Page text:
Telematics: Linux tapped as preferred platform for intelligent highway vehicles

Vehicle Infrastructure Integration Consortium selected Wind RiverGeneral Purpose Platform, Linux Edition as the platform for developing vehicle on-board equipment for its intelligent highway system proof-of-concept activities.

By Control Engineering Staff May 24, 2007

Detroit, MI— Vehicle Infrastructure Integration Consortium (VIIC) selected Wind River General Purpose Platform, Linux Edition as the platform for developing vehicle on-board equipment (OBE) for intelligent highway system (ITS) proof-of-concept activities.

The VIIC was established in 2004 to support the U.S. Department of Transportation’s (DOT) Vehicle Infrastructure Integration (VII) initiative, to develop its vision of a national ITS. VIIC’s mission is to determine the feasibility of nationwide deployment of a VII program, and to establish a strategy for implementation, communications standards, and capabilities. Its membership consists of the U.S. DOT, 10 state departments of transportation, and a number of light vehicle manufacturers: BMW of North America, DaimlerChrysler Corp., Ford Motor Co., General Motors Corp., Honda R&D Americas, Nissan North America, Toyota Motor Engineering & Manufacturing North America, and Volkswagen of America.

The VII system architecture includes equipment running in the vehicle, in the field next to the intelligent highway roadbed, at control centers that provide system services, and in travelers’ personal electronic equipment, such as PDAs. Source: Wind River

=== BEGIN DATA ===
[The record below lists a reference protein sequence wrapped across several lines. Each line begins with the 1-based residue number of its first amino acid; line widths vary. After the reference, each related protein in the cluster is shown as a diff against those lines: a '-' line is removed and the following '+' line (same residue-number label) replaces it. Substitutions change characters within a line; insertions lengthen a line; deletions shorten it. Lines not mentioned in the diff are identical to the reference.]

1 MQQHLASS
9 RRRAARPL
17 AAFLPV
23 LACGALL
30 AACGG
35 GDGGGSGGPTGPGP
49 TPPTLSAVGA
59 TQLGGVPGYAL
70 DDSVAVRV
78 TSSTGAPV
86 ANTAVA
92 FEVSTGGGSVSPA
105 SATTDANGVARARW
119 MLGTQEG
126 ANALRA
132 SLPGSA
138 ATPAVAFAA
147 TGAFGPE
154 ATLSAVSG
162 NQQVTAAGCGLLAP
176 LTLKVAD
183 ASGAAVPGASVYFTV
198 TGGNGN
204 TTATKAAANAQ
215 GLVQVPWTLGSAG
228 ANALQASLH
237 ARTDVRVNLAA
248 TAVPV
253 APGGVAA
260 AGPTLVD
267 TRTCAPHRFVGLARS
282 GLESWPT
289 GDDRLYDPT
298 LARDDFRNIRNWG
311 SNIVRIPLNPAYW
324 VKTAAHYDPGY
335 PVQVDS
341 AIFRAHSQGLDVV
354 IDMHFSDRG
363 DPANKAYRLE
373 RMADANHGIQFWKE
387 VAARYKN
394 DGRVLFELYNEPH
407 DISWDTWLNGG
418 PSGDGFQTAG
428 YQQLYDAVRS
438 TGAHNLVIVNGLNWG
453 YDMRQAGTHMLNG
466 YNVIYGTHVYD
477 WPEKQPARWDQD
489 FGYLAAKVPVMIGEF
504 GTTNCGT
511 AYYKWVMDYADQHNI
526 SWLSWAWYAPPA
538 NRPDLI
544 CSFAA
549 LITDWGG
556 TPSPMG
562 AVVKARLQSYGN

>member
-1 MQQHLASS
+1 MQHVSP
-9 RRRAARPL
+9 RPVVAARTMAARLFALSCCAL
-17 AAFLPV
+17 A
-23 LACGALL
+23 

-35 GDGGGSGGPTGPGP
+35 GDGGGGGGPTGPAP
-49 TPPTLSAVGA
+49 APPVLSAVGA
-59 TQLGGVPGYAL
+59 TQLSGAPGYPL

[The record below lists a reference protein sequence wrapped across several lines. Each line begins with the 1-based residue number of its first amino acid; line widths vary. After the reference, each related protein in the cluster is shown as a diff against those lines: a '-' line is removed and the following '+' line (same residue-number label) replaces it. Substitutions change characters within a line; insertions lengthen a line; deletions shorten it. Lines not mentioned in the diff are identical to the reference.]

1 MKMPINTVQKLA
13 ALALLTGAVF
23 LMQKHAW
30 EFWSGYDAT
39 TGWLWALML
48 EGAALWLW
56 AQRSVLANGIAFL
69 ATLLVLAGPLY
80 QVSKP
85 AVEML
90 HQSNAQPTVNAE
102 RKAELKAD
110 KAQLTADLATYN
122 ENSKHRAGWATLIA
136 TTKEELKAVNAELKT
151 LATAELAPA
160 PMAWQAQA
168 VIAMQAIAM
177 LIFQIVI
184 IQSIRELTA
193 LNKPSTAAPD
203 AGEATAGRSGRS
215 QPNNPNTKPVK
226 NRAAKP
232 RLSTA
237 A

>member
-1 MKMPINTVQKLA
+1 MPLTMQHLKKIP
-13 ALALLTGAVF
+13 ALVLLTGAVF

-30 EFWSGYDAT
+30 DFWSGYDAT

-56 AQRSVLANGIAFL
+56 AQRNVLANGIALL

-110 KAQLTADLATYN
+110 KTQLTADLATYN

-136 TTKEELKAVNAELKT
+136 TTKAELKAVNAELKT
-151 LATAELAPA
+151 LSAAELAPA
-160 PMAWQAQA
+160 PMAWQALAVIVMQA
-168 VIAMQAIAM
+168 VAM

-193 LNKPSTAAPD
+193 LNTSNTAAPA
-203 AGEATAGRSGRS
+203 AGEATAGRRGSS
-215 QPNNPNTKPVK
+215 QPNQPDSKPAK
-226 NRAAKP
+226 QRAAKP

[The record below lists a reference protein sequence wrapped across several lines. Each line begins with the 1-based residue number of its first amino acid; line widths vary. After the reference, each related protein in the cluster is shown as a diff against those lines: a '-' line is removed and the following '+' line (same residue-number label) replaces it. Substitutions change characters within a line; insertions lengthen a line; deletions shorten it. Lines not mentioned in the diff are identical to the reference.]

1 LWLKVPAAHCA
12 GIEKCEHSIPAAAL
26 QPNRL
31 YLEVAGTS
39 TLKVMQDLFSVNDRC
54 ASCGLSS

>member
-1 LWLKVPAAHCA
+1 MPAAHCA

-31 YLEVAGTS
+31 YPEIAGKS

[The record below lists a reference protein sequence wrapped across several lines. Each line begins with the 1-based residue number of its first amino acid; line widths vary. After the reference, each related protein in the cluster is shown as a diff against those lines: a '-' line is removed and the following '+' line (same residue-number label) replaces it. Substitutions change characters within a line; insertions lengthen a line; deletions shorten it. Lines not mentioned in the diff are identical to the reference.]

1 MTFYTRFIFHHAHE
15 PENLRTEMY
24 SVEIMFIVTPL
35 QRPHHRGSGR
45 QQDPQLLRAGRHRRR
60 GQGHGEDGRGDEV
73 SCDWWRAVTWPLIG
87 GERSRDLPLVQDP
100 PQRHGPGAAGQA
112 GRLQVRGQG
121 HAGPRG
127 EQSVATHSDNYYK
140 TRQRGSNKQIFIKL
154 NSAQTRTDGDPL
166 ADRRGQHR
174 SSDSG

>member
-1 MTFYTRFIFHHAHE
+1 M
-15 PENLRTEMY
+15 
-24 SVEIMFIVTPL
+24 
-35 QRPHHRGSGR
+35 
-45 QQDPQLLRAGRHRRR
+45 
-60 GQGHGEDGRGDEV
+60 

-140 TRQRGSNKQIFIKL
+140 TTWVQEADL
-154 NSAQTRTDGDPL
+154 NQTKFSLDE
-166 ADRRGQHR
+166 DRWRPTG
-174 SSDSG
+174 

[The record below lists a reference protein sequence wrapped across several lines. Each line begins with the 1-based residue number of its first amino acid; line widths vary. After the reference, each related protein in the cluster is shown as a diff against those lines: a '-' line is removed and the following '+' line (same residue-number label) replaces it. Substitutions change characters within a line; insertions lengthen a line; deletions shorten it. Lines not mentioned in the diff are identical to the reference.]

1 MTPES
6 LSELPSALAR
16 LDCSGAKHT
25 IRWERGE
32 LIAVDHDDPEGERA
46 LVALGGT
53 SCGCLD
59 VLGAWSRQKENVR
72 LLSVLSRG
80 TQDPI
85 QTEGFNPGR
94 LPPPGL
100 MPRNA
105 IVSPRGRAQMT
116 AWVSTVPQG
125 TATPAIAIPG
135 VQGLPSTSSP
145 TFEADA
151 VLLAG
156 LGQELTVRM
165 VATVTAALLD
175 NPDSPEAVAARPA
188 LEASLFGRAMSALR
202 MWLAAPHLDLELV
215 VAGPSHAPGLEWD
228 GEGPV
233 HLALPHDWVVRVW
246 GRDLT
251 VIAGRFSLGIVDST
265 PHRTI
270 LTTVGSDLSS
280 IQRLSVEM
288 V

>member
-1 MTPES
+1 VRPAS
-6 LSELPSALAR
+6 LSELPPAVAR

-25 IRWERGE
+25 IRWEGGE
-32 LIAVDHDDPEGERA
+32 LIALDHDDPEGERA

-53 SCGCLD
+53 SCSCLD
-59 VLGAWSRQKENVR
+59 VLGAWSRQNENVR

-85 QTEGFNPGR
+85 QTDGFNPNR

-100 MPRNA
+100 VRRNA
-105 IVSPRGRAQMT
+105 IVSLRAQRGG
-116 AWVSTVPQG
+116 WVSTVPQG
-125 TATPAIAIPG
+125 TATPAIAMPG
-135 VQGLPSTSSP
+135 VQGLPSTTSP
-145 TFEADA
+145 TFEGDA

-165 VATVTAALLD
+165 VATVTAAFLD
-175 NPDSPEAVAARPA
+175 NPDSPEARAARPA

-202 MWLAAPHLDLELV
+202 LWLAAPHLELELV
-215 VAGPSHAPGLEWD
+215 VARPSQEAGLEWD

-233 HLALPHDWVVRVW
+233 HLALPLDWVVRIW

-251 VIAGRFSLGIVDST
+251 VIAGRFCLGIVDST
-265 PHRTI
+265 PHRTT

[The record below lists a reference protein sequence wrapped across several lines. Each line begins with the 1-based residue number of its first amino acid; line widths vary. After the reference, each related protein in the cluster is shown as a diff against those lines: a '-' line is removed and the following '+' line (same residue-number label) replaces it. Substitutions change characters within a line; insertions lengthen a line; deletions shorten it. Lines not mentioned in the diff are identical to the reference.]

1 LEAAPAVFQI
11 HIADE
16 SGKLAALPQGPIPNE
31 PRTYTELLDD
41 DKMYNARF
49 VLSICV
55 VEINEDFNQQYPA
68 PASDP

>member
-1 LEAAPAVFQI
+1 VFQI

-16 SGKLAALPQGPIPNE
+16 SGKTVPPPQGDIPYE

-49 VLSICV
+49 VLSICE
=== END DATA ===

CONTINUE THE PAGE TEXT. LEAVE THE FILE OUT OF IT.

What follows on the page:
VIIC will use Wind River’s expertise in open source and automotive solutions to deliver a board support package (BSP) and configure an emulation platform to accelerate development of OBE. In addition, Wind River’s global support organization will deliver local support, enabling the decentralized development and field testing for the initiative’s disparate members.

VIIC’s OBE initiative will enable a standards-based communications infrastructure that supports vehicle-to-infrastructure and vehicle-to-vehicle communications in an effort to improve vehicle safety, vehicle mobility and enable consumer and commercial services. Wind River says it was chosen for the strength and breadth of its Linux solutions, its extensive automotive expertise and its robust global support services.

Vehicle OBE delivers an OSGi/Java-based application host platform; vehicle interface, human/machine interface (HMI) and global positioning services; and embedded Dedicated Short Range Communications (DSRC) radio, WAVE stack and Java communications API. If deployed, VII will require the build-out of networks, digital radios, pods and communications systems on major US roadways. Such a deployment of roadside infrastructure may incorporate various ITS technologies into the transportation network and integrate ITS communications and sensors in vehicles.

Wind River showed a standalone device demonstrating the OBE’s capabilities in their booth at Telematics Update Conference that was held May 22-23 at the Rock Financial Showplace in Detroit, MI.

C.G. Masi , senior editor Control Engineering Machine Control eNewsletter